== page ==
Let’s avoid the complication of what mode your digital camera is in for now and set it for manual shooting mode. Put the metering system on spot metering (as opposed to matrix or overall metering) and meter on the woman’s face. The meter will provide you with a bunch of meter readings all of which will create a properly exposed image of this bride’s face. For example, let’s pretend the meter says the proper meter reading is 1/250 of a second at f/11 will be perfect. So if you set your camera to these settings (remember we’re on manual right now) the rendition of our bride’s complexion will be perfect.
But so will the following settings as 1/250 and f/11 is the equivalent of the following:
1/60 – f/22 – (harder to handhold due to the lower shutter speed but huge depth of field)
1/125 – f/16
(1/250 – f/11) – (our initial metering)
1/500 – f/8
1/1000 – f/5.6
1/2000 – f/4
1/4000 – f/2.8 (Easy to handhold due to high shutter speed but very shallow depth of field)
Wonderful….but the dress in the image is blown out. You can’t see the expensive brocade that the bride’s mother paid for. So let’s meter again. This time we’ll meter on the dress. This time we get new readings. Let’s pretend the meter now says the “correct” reading is 1/250 of a second at f/22 (remember the dress is white and very reflective).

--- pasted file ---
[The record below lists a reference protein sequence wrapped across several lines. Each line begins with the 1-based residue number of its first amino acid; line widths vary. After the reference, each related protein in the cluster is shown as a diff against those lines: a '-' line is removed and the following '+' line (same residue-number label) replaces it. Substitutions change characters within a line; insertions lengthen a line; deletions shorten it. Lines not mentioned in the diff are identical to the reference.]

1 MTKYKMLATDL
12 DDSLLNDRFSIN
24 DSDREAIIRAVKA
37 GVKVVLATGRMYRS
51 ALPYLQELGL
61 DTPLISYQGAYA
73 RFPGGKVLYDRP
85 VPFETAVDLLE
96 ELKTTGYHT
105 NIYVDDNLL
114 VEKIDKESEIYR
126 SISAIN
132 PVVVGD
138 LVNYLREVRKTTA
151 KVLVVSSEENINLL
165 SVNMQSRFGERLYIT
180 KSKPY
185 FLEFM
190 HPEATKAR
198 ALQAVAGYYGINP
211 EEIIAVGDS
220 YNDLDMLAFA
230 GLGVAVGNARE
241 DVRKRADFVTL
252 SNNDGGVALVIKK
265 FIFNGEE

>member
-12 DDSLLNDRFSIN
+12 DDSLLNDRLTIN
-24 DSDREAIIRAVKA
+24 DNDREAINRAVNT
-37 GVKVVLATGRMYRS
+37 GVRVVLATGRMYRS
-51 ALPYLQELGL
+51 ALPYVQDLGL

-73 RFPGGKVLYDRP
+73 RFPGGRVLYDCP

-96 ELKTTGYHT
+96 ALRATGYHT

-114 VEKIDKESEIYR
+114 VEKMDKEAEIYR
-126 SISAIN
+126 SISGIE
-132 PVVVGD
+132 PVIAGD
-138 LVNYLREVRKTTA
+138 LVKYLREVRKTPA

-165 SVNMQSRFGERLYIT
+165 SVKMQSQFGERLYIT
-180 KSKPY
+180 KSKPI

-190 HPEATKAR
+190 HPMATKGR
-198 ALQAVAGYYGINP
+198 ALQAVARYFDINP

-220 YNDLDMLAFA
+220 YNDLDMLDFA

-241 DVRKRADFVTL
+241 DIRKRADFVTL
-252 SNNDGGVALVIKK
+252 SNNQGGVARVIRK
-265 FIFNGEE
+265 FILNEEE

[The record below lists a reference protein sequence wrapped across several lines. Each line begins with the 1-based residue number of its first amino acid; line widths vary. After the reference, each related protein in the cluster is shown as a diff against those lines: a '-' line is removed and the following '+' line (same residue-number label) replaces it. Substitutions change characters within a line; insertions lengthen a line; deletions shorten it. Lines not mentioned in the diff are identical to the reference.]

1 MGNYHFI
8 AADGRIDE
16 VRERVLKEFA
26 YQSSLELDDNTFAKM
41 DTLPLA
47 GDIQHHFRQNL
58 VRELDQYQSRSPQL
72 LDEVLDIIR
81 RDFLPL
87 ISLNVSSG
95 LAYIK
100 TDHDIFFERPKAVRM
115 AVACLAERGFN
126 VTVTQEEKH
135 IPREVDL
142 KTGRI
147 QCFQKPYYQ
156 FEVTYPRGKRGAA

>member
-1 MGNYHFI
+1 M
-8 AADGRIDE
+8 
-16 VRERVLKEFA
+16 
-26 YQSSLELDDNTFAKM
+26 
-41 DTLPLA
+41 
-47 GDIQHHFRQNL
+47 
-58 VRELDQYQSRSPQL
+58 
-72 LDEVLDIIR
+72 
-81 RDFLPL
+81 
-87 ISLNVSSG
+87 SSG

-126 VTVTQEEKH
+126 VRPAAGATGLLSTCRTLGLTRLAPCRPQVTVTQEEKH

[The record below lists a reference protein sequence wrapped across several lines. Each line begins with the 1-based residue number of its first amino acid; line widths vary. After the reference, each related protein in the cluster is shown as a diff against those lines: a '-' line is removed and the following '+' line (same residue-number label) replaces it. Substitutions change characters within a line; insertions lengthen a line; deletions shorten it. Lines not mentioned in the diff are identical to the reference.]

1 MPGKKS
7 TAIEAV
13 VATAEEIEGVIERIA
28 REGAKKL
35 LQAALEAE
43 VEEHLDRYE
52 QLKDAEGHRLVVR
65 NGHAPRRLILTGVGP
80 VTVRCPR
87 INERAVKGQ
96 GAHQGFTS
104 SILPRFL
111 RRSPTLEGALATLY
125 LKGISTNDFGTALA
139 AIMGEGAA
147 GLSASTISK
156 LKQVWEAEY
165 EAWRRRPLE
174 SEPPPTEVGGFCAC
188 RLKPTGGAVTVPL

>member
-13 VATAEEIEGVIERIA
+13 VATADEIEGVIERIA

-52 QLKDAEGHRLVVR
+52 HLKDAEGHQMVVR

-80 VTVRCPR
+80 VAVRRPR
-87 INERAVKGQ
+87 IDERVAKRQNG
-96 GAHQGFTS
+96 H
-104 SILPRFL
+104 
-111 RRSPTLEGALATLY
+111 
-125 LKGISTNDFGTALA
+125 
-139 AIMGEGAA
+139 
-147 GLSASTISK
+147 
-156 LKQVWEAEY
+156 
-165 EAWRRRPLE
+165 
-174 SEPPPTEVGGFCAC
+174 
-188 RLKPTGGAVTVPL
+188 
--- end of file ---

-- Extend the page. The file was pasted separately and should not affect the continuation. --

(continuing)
1/60 – f/64 (hard to hand hold to avoid blur but huge depth of field. Might want to use a tripod.)
1/125 – f/32
1/25o – f/22 (our initial meter reading)
1/500 – f/16
1/1000 – f/11
1/2000 – f/8 (Easy to hand hold and fair amount of depth of field)
1/4000 – f/5.4
1/8000 – f/4
1/4000 – f/5/6 (Stop a jet fighter in flight but not much depth of field)
Now we can see the detail in the dress at all these settings as what changes is not the overall exposure (this isn’t exactly accurate but will do for the purpose of talking about metering) but the depth of field and shutter speeds. But what happened to our bride’s face. It’s so under exposed that there isn’t any detail to be seen. Trust me, nobody but the dressmaker will buy this image.